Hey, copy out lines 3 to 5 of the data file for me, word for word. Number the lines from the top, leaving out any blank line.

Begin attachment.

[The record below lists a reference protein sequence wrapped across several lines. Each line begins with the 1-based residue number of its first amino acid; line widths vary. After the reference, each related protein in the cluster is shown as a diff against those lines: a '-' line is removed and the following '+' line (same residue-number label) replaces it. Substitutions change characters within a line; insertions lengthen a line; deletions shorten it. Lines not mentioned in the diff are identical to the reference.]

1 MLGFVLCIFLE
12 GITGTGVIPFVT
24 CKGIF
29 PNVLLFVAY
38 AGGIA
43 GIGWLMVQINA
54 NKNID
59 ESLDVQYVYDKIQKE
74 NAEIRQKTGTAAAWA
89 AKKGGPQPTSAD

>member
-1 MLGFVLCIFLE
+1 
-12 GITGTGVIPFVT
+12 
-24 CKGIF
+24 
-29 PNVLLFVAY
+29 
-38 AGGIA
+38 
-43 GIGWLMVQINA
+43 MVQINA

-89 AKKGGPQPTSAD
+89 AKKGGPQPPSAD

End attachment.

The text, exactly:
12 GITGTGVIPFVT
24 CKGIF
29 PNVLLFVAY